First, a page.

If you want to benefit from the tremendous speed gains of PCIe 4.0, then you need to have the correct motherboard. Even if you have the right CPU that conforms to the PCIe 4.0, your system will not adhere to the newer 4.0 protocol if you do not have the correct motherboard.
This brings us to the important question, “which motherboard support PCIe 4.0?” At the moment, not many motherboards offer PCIe 4. o support. However, the number is growing steadily.
Fortunately, both AMD and Intel have motherboard chipsets in the market offering support for the newer protocol. These include motherboards featuring the AMD X570 and B550 chipsets and Intel Z690, Intel Z590, B560, and H570 chipsets for mainstream PCs.
In the following article, we will detail the list of motherboards that support PCIe 4.0.
PCI-E PRIMER: WHAT ARE PCI-E LANES AND SLOTS?
Before I talk about which motherboards support PCIe 4.0, you must understand what PCIe lanes are in the first place.
PCIe is an interface that connects High-Speed Input Output (HSIO) devices to your PC. PCIe is one of two primary interfaces (the other one being SATA) that is used to attach components to your PC.
PCIe interface is literally what gives PCs their modular characteristic.
The PCIe interface comprises PCIe lanes. PCIe lanes are like pipelines that transfer data from the attached components to the CPU via the motherboard.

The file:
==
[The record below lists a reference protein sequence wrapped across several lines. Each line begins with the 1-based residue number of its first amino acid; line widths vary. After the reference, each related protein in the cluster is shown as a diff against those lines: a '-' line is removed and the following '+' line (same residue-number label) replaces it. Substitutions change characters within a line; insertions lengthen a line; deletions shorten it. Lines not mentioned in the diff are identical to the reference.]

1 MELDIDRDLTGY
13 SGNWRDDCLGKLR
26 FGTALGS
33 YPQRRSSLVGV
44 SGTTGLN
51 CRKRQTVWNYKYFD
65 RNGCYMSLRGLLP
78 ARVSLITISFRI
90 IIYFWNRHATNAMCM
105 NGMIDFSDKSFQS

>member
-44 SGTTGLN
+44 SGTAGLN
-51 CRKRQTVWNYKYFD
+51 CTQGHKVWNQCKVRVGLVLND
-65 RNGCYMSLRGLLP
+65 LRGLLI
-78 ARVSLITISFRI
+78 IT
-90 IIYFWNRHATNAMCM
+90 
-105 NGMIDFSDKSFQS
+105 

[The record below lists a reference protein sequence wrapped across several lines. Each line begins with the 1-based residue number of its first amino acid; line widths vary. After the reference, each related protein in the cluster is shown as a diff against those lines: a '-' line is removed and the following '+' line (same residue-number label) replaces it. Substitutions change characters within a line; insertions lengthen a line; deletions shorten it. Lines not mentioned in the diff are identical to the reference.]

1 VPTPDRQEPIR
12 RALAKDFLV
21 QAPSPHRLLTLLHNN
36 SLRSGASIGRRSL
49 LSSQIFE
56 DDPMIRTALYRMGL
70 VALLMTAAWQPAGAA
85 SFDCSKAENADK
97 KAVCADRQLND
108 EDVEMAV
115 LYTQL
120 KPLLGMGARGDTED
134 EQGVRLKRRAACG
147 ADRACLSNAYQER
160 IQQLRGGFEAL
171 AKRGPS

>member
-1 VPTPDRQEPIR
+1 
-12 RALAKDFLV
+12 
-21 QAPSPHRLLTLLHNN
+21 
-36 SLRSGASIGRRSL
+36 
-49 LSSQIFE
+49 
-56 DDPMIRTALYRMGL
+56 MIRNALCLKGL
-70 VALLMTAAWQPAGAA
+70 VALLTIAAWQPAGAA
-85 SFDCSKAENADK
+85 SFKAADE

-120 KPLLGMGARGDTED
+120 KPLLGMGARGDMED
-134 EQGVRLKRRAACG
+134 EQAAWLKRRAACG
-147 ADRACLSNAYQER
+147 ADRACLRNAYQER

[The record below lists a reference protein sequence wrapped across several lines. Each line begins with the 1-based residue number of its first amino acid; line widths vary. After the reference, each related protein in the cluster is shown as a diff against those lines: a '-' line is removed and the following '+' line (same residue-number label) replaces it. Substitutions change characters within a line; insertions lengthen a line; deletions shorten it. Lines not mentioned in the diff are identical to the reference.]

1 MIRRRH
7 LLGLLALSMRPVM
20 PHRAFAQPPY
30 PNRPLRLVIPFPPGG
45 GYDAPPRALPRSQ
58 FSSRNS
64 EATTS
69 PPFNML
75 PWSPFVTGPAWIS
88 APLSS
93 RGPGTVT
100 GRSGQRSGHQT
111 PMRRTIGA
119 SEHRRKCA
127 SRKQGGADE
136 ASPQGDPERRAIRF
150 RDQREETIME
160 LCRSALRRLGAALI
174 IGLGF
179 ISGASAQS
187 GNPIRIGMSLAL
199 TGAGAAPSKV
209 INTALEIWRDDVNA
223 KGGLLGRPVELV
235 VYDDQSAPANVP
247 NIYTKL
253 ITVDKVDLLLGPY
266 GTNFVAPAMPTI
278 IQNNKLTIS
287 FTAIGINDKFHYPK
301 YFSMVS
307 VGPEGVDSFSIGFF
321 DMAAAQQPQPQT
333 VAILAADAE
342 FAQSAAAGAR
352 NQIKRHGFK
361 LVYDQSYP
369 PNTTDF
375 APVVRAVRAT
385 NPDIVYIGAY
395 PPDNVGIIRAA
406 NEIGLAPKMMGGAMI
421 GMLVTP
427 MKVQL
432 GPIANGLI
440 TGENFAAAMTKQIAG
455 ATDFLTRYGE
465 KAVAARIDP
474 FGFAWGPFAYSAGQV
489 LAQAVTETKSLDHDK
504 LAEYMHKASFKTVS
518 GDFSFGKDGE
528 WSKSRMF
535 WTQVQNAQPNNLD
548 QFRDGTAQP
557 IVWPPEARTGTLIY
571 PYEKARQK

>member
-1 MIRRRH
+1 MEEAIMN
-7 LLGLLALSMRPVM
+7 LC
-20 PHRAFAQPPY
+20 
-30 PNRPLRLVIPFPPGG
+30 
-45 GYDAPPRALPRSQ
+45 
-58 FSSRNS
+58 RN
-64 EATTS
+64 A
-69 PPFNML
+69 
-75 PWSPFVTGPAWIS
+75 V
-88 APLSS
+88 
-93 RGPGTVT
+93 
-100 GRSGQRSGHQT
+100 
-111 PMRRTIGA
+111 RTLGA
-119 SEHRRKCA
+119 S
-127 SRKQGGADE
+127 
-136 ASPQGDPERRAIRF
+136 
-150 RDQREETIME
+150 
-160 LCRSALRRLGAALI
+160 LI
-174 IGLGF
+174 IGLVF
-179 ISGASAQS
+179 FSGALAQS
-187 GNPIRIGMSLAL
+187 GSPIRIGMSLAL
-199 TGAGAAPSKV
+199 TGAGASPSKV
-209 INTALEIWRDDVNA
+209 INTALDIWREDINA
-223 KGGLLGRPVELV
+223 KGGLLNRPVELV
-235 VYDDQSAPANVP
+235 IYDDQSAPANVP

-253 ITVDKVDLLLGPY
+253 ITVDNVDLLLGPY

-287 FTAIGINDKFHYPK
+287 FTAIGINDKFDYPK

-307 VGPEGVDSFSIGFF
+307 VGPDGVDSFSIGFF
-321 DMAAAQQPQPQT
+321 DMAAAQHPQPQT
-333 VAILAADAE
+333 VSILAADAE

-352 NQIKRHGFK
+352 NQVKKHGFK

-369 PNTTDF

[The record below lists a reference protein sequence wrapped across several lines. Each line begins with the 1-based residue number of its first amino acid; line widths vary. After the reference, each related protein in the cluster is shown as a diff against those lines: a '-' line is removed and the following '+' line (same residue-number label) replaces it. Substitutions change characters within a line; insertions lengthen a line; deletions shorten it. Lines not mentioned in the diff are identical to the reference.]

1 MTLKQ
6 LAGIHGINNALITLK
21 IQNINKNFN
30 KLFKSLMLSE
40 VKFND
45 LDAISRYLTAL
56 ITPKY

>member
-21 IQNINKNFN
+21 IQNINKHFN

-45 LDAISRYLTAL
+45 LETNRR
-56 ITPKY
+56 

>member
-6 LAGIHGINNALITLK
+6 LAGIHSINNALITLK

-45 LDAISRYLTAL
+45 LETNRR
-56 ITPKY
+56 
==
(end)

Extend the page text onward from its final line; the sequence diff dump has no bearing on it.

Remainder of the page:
PCIe lanes connect to PCIe slots. PCIe slots come in different sizes. The ‘x’ prefix denotes their sizes, i.e., x1, x4, x8, and x16. The number after ‘x’ generally relates to how many PCIe lanes the slot connects to.
The total bandwidth of a slot (or its speed) is determined by how many lanes it connects to and the version of the PCIe interface.
DIFFERENT PCI-E VERSIONS AND THEIR IMPACT ON PERFORMANCE
The PCIe interface drastically improves per lane speed with every new version. So much so that each route doubles its bandwidth with every newer generation.
The following tables show different PCIe version and their corresponding bandwidth (speed):
Here you can see that an x1 PCIe 3.0 (one-lane slot) has a speed of 0.985 GB/s. The same space conforming to PCIe 4.0 has rates of 1.969 GB/s! (Twice as fast).
Essentially with every newer PCIe version, manufacturers can design and build components with double the performance compared to the previous version. This may include more powerful graphics cards or NVMe SSDs with high transfer rates.
What Determines the PCIe Version of Your PC/Slots?
Two essential components determine the PCIe version of your PC in general and the slots in particular:
- CPU Model
- Motherboard Chipset
It would help if you enabled the CPU and the motherboard support for PCIe v4.0.
Therefore, along with looking for which motherboards support PCIe 4.0, you should also look at the compatible CPUs.
WHICH MOTHERBOARD SUPPORT PCIE 4.0?
Instead of looking for every model of the motherboard for PCIe 4.0 support, you can take note of its features’ chipset. Every motherboard is based around a specific chipset.
Hence, knowing the chipset would intrinsically inform you whether a specific motherboard supports PCIe 4.0 or not.
Currently, only a handful of motherboard chipsets offer support for PCIe v4.0.
The following tables list motherboard chipsets with PCIe 4.0 support:
|B560||v4.0||v4.0 / V3.0||LGA1700|
|H570||v4.0||v4.0 / V3.0||LGA1700|
|Z690||v4.0||v4.0 / V3.0||LGA1700|
CPU vs Chipset PCIe Lanes